Deschutes County tries again to rezone farm land

May 29, 2018
Deschutes County tries again to rezone farm land

Deschutes County leaders have made it a priority to re-evaluate state and local laws that prohibit development on land designated for farming but that can’t realistically be used for agriculture. But as the ongoing saga of one property near Tumalo illustrates, developing rural land is far from easy.

Tony Aceti, who sells hay and creates board games, has spent close to 20 years and $350,000 trying to rezone a 20-acre property he owns so it can be used for industrial development.

The Deschutes County Commission approved that zone change in 2016, but it was overturned by the state’s land use appeals board and the Oregon Court of Appeals, which ruled that Deschutes County never explicitly gave itself the authority to rezone agricultural land.

Now, the county’s planning commission is expected to hold a public hearing June 14 on a change to the county’s comprehensive plan — an overarching document that controls land use and zoning — to allow the county to create new rural industrial or commercial properties. The change faces near-certain opposition from Central Oregon LandWatch, a Bend-based nonprofit that opposes most development in the rural county.

Aceti said rezoning the land — a parcel adjacent to U.S. Highway 97 and bisected by the Tumalo Road overpass — would allow him to finally put it to good use. He tried unsuccessfully to grow hay on it when he bought it in the early 1990s, and he was eventually able to prove to the state that the soil was too poor to farm.

“It’s not residential property,” Aceti said. “It’s not farm property. It’s surrounded by industrial and commercial uses.”

Land on the other side of Highway 97 is already zoned for rural industrial use, and land just north of Aceti’s property is zoned for rural commercial uses. It’s right by an area called Deschutes Junction, one of several sites in the rural county that were developed prior to Oregon adopting new land use laws designed to protect farmland.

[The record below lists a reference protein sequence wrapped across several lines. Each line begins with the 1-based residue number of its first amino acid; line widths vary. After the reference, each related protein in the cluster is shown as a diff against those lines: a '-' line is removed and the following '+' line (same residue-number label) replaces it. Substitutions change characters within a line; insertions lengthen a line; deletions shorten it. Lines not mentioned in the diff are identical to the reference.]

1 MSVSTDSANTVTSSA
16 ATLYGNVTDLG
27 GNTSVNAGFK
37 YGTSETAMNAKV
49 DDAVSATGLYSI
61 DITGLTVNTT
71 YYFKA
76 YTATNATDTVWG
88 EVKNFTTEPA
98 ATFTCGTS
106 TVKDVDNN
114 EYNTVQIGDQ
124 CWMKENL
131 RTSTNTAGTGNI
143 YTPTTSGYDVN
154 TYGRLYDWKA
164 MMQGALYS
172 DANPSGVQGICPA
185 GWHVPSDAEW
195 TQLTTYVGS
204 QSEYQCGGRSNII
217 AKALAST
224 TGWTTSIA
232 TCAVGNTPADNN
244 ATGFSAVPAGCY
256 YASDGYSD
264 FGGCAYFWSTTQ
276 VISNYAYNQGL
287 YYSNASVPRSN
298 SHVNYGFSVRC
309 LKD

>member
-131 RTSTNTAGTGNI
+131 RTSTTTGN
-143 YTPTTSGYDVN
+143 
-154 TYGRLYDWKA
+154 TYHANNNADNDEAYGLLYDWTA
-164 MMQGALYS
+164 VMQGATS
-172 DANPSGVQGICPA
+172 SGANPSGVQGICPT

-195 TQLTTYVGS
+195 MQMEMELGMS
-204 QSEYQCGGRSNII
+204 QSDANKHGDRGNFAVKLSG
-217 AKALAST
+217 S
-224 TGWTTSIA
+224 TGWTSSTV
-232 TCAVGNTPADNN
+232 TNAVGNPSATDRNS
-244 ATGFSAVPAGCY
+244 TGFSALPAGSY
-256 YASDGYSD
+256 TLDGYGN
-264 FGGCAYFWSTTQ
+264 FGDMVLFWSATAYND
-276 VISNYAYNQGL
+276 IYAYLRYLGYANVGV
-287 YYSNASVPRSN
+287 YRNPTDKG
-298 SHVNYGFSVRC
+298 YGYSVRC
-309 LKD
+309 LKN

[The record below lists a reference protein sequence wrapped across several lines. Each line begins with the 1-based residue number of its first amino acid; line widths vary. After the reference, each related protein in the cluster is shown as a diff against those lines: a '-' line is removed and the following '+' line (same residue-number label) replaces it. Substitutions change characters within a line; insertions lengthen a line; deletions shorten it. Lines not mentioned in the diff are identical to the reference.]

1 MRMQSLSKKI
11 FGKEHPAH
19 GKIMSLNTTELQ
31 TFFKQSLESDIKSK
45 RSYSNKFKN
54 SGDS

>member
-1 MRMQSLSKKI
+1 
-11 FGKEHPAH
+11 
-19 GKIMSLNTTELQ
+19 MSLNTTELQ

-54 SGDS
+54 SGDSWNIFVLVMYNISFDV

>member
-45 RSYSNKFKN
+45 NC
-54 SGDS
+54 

Aceti’s lot has a large barn for hay storage now, and he says it works well for large truck traffic because he spent many years bringing hay to and from the site, before demand shrank for high volumes of hay. If the county approves his zoning change, he said he could picture it becoming a freight depot or a storage site.

He said LandWatch’s opposition makes little sense because there isn’t farmland or wildlife to protect on the land. Plenty of deer used to try to cross Highway 97 and got hit by cars while doing so, he said, but since the overpass was built, deer sightings have gone from a daily occurrence to something he never sees.

“There’s no resources to protect, and it would be suicidal for wildlife to continue to be in that area because of the high volumes of traffic and noise,” he said.

LandWatch says Deschutes County should keep commercial and industrial development to cities, recognized unincorporated areas and the seven sites that predated state land use laws. Those include the Deschutes River Woods store, Spring River and Bend Auto Wreckers.

“Those uses predated the state planning laws,” said Carol Macbeth, a LandWatch staff attorney. “The zone is a recognition of those existing uses.”

Although land near Aceti’s property is zoned for industrial and commercial uses and includes the Funny Farm and an RV storage site, LandWatch believes his proposed change would be incompatible with an existing Seventh-Day Adventist school to the west. The church expected that the land would remain zoned for farming, Macbeth said.

— Reporter: 541-633-2160;

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